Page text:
Trump enters obese range, but still in 'good health,' exam findings show

WASHINGTON -- President Donald Trump has put on a few pounds over the past year and is now in the obese range, although he remains in "very good health overall," according to the results of a physical examination conducted last week.

"After taking into account all the laboratory results, examinations and specialist recommendations, it is my determination that the president remains in very good health overall," the president's physician, Sean Conley, wrote in a memo on Thursday. A copy of the memo was released by the White House.

The memo, which detailed the findings of an examination of Trump that Conley led on Friday, said the 72-year-old president weighed 243 pounds (110.2 kg), up from 239 pounds (108.4 kg) in early 2018.

The findings pushed Trump into the obese range under a widely used government body mass index that aims to measure body fat based on height and weight.

Little more than a year ago, Trump's doctor directed him to try to lose 10 to 15 pounds (4.5 to 6.8 kg) by eating better and exercising.

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First lady Melania Trump waves as she arrives for President Donald Trump's State of the Union address to a joint session of Congress on Capitol Hill in Washington, Tuesday, Feb. 5, 2019. (AP Photo/J. Scott Applewhite)
U.S. first lady Melania Trump sits with her guests, young cancer survivor Grace Eline (C) and Joshua Trump (R), a 6th grade student from Delaware who has been bullied because of his last name, in the first ladies box as they attend U.S. President Donald Trump's second State of the Union address to a joint session of the U.S. Congress in the House Chamber of the U.S. Capitol on Capitol Hill in Washington, U.S. February 5, 2019. REUTERS/Jonathan Ernst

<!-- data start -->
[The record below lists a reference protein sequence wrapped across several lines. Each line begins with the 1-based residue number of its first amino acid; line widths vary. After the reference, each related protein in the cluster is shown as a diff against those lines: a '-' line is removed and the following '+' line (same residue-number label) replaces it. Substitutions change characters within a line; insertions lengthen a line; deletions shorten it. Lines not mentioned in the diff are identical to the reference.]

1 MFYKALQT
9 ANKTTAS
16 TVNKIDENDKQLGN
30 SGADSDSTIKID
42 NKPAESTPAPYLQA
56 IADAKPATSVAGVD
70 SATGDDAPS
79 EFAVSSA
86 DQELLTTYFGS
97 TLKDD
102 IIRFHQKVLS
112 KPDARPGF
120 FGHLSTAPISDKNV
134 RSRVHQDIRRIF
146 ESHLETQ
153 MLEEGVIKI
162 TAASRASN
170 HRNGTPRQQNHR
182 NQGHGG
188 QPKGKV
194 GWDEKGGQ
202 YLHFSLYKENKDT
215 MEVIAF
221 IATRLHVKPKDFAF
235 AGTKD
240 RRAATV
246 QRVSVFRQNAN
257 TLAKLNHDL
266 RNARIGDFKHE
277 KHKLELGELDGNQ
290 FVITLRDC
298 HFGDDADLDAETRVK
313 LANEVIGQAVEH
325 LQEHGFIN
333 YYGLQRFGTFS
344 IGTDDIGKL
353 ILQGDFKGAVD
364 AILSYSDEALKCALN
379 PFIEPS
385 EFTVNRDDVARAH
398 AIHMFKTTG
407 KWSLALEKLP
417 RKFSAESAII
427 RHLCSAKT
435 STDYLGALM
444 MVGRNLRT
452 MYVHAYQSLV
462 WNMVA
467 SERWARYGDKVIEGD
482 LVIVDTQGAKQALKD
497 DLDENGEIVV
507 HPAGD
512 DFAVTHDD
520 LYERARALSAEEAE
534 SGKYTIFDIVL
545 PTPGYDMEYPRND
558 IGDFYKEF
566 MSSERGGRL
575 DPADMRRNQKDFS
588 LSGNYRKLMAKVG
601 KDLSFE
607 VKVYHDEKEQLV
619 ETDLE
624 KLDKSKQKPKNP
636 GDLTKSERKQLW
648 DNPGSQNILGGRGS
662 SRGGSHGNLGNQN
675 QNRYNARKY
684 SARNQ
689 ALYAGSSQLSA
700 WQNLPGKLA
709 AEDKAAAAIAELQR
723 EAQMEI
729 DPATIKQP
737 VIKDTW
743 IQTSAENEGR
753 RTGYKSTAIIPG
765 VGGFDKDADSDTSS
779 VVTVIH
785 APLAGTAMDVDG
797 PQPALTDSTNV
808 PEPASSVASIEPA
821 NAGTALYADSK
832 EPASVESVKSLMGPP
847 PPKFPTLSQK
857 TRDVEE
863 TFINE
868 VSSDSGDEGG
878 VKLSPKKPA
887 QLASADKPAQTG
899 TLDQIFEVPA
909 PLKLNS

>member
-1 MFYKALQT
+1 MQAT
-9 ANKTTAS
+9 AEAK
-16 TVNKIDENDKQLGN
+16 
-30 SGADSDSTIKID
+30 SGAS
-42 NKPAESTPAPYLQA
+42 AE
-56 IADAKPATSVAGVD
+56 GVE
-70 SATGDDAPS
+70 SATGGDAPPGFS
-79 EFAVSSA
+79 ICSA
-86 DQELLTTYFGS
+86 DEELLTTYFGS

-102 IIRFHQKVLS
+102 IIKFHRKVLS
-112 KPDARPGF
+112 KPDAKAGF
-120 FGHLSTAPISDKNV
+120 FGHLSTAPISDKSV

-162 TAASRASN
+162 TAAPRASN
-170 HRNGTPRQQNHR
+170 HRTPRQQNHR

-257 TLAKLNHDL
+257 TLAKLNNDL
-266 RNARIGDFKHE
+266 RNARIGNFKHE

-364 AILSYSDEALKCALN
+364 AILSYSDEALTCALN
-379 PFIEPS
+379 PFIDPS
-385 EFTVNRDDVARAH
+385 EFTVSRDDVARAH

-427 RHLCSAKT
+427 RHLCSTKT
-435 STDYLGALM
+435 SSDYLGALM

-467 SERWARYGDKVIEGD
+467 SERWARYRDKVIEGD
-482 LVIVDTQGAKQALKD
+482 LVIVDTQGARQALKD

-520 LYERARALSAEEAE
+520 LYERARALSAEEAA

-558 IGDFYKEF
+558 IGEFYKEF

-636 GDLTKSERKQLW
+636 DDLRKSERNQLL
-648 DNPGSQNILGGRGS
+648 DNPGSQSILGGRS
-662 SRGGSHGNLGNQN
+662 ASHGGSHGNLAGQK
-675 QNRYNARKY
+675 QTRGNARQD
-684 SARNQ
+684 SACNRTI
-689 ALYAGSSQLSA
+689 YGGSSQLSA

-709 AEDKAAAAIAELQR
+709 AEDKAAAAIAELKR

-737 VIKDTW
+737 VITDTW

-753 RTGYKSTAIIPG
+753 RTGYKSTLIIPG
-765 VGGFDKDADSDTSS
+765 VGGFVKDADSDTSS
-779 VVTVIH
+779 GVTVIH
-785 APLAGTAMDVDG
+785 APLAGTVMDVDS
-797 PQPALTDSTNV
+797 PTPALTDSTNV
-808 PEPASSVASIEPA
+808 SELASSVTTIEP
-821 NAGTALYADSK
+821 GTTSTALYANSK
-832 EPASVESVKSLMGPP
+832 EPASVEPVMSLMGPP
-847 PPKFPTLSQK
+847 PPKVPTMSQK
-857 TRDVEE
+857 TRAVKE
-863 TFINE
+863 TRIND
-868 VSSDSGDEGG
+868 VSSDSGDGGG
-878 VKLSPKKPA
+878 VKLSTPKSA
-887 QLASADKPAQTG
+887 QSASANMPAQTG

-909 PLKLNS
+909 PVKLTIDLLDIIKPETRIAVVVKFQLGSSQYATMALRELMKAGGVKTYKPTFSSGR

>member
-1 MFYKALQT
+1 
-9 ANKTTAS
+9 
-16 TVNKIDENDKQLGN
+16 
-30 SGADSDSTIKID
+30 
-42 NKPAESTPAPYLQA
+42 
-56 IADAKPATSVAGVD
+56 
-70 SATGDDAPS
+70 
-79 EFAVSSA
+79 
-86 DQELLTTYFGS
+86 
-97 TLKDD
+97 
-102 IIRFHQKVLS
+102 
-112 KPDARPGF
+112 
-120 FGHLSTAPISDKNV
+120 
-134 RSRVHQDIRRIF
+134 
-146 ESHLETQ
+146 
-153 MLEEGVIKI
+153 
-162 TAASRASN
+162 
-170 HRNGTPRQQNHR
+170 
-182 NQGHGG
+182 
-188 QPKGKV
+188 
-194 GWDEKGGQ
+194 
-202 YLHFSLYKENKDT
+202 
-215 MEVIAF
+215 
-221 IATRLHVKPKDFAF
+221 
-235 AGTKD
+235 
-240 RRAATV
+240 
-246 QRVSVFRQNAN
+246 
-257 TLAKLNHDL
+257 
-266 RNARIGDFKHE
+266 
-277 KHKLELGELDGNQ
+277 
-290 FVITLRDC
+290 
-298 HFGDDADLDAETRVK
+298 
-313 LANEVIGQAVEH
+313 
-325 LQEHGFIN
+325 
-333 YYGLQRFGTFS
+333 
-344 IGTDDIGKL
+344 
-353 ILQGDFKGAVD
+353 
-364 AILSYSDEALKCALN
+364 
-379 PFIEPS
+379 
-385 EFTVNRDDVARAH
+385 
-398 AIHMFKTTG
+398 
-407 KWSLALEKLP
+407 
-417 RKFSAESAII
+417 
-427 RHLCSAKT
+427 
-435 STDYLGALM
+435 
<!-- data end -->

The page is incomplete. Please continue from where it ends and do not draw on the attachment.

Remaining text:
Grace Eline and Joshua Trump greet first lady Melania Trump before President Donald Trump delivers his State of the Union address to a joint session of Congress on Capitol Hill in Washington, Tuesday, Feb. 5, 2019. (AP Photo/J. Scott Applewhite)
First Lady Melania Trump applauds young cancer survivor Grace Eline during U.S. President Donald Trump's State of the Union address to a joint session of Congress on Capitol Hill in Washington, U.S., February 5, 2019. REUTERS/Jim Young
U.S. first lady Melania Trump talks with Joshua Trump (C), a 6th grade student from Delaware who has been bullied because of his last name, and cancer survivor Grace Eline (L), as she arrives in the first lady's box to attend U.S. President Donald Trump's second State of the Union address to a joint session of the U.S. Congress in the House Chamber of the U.S. Capitol on Capitol Hill in Washington, U.S. February 5, 2019. REUTERS/Jonathan Ernst
FEBRUARY 5, 2019 - WASHINGTON, DC: First Lady Melania Trump in the First Lady's box ahead of the State of the Union address, at the Capitol in Washington, DC on February 5, 2019. Doug Mills/Pool via REUTERS
First lady Melania Trump talks with cancer survivor Grace Eline, her guest in the first ladies box, as U.S. President Donald Trump delivers his second State of the Union address to a joint session of Congress at the U.S. Capitol in Washington, U.S. February 5, 2019. REUTERS/Leah Millis
Astronaut Buzz Aldrin salutes as President Donald Trump mentions him as first lady Melania Trump looks on as U.S. President Trump delivers his second State of the Union address to a joint session of Congress at the U.S. Capitol in Washington, U.S. February 5, 2019. REUTERS/Jonathan Ernst
FEBRUARY 5, 2019 - WASHINGTON, DC: First Lady Melania Trump in the First Lady's box ahead of the State of the Union address, at the Capitol in Washington, DC on February 5, 2019. Doug Mills/Pool via REUTERS
First Lady Melania Trump applauds young cancer survivor Grace Eline during U.S. President Donald Trump's State of the Union address to a joint session of Congress on Capitol Hill in Washington, U.S., February 5, 2019. REUTERS/Jim Young
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Aides say he now eats more fish than he used to but still enjoys steaks, well done with ketchup on the side, and fried potatoes prepared by the chefs at the White House and at the Trump International Hotel in Washington. Trump also has long had a well-documented fondness for fast food.

In his memo, Conley said he had increased the amount of rosuvastatin the president takes. The drug aims to lower LDL, or so-called bad cholesterol, while raising HDL, or good cholesterol. Over the past year, Trump's LDL count fell, but so did his HDL count, the exam results showed.

(Reporting by Tim Ahmann and Steve Holland; Editing by Peter Cooney)

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